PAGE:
The newly renovated Children's Room is open and ready for you to explore! There are many exciting new features including a parenting section, folk and fairy tales highlighted in the Alice in Wonderland Room, and more display space for new Fiction, new Non-fiction, and new Picture Books.  The Story Place has room for Lego at the Library, story time programs, and more. I hope you'll take time to come in and see the new Children's Room over the holiday break.

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Come See the New Children's Room!
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http://www.kpl.gov/kids/
BillC

Children's Room Changes

We've been busy renovating the Children's Room. Now there's a brand new Story Place! Soon there will be a new shelving layout and an exciting new Fairy Tale room that continues to feature Conrad Kaufman's Alice's Adventures in Wonderland themed murals and Jamie Rife's "Tall Small Alice" stained glass installation that so many have enjoyed over the years. The Children's Room will be closed Monday, December 16th, through Wednesday, December 18th, in order to change the way the room is arranged. The new Story Place will remain open for Toddler Storytime on the morning of Tuesday, December 17th. When Children's Room reopens on Thursday, December 19th, we hope you'll find an exciting new layout.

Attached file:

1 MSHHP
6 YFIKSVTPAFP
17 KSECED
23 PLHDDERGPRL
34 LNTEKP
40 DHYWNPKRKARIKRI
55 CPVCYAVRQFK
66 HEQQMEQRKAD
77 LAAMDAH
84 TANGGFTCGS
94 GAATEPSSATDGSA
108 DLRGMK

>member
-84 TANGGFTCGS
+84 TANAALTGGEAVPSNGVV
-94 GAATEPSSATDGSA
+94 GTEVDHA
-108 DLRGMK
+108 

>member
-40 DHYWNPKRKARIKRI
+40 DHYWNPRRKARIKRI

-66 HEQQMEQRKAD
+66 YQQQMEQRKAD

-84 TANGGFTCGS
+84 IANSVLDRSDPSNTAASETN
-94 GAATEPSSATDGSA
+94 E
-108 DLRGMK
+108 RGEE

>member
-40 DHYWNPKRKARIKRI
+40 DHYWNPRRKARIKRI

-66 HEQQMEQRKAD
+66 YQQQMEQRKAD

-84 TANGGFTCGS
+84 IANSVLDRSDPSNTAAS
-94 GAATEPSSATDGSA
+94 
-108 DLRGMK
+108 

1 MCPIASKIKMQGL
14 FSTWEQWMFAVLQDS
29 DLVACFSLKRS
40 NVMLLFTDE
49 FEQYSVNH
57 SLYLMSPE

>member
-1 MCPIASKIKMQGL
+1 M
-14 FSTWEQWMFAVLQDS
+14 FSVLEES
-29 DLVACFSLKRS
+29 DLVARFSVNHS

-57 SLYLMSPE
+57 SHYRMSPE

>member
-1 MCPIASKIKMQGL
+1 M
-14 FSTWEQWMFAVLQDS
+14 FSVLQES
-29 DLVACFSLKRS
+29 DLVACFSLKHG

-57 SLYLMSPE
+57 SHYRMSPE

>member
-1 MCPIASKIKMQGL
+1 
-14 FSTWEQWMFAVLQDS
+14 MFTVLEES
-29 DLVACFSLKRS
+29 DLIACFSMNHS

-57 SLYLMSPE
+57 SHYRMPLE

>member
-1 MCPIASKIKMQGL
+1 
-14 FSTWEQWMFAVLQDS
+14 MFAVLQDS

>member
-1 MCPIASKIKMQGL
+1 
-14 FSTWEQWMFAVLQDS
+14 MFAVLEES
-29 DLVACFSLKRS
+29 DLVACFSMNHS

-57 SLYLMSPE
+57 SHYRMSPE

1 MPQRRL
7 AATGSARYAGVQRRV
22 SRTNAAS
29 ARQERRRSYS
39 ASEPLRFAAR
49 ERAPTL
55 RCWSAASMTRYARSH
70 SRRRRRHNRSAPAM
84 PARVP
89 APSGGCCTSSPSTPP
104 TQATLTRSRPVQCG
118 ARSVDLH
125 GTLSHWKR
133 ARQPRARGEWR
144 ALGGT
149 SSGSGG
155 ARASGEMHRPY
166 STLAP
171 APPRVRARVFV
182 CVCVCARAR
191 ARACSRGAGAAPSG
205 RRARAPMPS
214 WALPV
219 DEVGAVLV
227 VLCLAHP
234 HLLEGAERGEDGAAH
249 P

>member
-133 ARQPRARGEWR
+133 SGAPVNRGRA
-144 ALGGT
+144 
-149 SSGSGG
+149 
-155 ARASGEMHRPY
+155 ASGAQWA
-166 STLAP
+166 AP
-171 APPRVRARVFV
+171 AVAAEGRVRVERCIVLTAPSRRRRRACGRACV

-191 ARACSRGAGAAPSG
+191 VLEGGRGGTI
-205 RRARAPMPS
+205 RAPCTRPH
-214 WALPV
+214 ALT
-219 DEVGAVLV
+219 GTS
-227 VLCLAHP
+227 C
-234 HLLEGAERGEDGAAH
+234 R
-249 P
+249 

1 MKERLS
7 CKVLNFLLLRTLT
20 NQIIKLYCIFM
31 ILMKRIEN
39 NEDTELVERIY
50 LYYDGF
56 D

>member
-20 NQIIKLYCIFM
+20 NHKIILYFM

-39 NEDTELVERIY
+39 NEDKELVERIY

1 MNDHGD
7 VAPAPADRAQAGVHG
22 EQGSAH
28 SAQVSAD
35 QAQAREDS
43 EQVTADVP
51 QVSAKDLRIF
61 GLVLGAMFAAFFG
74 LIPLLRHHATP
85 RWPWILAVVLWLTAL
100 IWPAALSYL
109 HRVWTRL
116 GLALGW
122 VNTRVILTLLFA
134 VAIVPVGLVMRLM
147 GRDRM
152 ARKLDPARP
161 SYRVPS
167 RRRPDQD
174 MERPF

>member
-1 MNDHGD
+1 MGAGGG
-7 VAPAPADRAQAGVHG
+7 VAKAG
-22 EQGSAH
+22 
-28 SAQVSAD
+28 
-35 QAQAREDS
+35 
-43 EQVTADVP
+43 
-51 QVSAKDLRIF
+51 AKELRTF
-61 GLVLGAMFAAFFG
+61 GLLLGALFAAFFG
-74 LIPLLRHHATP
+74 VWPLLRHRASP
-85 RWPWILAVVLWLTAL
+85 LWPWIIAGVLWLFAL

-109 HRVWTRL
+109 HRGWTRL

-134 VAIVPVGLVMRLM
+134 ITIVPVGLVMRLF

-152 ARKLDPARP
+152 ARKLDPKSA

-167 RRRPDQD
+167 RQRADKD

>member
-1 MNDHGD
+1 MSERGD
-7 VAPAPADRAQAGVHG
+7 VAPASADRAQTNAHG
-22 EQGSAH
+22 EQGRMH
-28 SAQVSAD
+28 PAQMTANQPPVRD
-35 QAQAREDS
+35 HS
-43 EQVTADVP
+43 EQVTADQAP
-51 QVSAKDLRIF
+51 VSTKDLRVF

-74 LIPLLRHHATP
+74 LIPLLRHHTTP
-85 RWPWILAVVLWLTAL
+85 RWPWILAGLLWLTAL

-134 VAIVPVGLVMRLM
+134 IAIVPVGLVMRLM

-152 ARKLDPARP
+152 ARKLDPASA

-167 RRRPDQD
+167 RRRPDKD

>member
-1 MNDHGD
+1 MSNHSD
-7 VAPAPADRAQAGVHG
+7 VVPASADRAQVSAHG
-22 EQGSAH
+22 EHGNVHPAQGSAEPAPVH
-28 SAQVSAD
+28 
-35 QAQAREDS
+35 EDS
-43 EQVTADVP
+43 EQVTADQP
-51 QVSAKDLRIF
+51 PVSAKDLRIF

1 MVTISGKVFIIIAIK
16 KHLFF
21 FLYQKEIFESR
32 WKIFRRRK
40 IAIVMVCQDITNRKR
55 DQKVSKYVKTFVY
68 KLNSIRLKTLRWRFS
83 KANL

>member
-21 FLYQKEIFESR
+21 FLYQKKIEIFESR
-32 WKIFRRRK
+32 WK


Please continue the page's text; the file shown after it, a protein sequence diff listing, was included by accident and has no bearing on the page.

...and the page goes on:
We're in the brand new Story Place this morning,

We're reading stories and we're having fun,

We're glad you came to Story Time this morning,

I hope that you will want to sing along!

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Children's Room Changes
StoryPlace-600
http://www.kpl.gov/kids/
BillC

Things are happening!

The Local History Room has had to close up for a couple of days while we get organized into our expanded space. Things are quite a mess right now, but soon we’ll be enjoying more room and a great new layout.

Our collection isn’t accessible at the moment, but don’t forget that all the genealogy databases can be accessed from any of the computers in the Central Library and the branches, and there are many wonderful local history and genealogy books available in the circulating collection.

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History Room Renovation